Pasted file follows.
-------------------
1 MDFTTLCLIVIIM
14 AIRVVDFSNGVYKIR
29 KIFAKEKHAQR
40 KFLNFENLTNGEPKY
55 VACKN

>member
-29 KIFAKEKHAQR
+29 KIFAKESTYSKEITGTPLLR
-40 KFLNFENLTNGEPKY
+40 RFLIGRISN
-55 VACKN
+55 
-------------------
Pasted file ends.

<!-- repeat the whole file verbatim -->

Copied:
1 MDFTTLCLIVIIM
14 AIRVVDFSNGVYKIR
29 KIFAKEKHAQR
40 KFLNFENLTNGEPKY
55 VACKN

>member
-29 KIFAKEKHAQR
+29 KIFAKESTYSKEITGTPLLR
-40 KFLNFENLTNGEPKY
+40 RFLIGRISN
-55 VACKN
+55 